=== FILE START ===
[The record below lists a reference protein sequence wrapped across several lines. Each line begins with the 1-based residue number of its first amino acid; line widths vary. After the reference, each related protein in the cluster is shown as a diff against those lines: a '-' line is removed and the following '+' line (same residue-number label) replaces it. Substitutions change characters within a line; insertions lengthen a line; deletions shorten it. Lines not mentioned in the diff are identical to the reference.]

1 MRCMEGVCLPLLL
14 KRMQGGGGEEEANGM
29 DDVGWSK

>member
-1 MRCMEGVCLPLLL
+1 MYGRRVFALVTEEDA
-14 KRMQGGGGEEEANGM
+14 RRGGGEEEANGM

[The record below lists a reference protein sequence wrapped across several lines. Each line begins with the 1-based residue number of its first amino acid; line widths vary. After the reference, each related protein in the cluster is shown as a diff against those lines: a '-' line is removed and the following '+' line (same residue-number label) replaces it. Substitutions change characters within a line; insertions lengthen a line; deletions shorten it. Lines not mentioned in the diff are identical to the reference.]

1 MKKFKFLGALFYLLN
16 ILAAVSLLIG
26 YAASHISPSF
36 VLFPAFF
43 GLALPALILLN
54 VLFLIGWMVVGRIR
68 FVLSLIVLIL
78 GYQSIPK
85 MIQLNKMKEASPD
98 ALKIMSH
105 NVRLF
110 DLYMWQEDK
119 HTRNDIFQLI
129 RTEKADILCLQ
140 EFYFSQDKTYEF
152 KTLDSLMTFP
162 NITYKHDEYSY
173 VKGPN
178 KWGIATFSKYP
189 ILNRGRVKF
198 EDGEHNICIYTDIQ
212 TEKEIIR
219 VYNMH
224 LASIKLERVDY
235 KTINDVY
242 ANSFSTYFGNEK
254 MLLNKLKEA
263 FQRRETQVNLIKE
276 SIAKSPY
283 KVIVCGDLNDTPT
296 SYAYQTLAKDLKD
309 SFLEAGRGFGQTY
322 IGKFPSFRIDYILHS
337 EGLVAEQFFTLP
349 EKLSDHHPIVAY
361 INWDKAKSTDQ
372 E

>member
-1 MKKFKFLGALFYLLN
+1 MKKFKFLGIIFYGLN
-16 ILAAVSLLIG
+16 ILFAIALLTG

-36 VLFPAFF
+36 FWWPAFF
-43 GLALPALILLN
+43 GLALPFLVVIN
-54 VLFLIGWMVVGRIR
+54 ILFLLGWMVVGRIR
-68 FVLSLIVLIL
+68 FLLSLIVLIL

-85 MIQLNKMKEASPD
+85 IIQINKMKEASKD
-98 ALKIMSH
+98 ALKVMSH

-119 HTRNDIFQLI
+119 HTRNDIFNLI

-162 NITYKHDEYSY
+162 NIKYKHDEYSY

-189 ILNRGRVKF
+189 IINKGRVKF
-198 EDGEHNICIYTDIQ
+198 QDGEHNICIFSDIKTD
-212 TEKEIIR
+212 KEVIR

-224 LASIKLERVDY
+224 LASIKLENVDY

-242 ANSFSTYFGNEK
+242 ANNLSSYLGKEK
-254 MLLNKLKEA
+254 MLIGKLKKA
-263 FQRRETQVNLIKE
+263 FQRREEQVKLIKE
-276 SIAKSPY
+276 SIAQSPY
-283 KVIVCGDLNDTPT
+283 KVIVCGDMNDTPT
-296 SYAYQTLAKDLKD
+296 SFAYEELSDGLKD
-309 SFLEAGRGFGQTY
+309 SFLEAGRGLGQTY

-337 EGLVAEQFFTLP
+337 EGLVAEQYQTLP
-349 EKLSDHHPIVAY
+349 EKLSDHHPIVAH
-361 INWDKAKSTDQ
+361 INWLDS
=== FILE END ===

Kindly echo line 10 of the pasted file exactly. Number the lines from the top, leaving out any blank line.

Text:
[The record below lists a reference protein sequence wrapped across several lines. Each line begins with the 1-based residue number of its first amino acid; line widths vary. After the reference, each related protein in the cluster is shown as a diff against those lines: a '-' line is removed and the following '+' line (same residue-number label) replaces it. Substitutions change characters within a line; insertions lengthen a line; deletions shorten it. Lines not mentioned in the diff are identical to the reference.]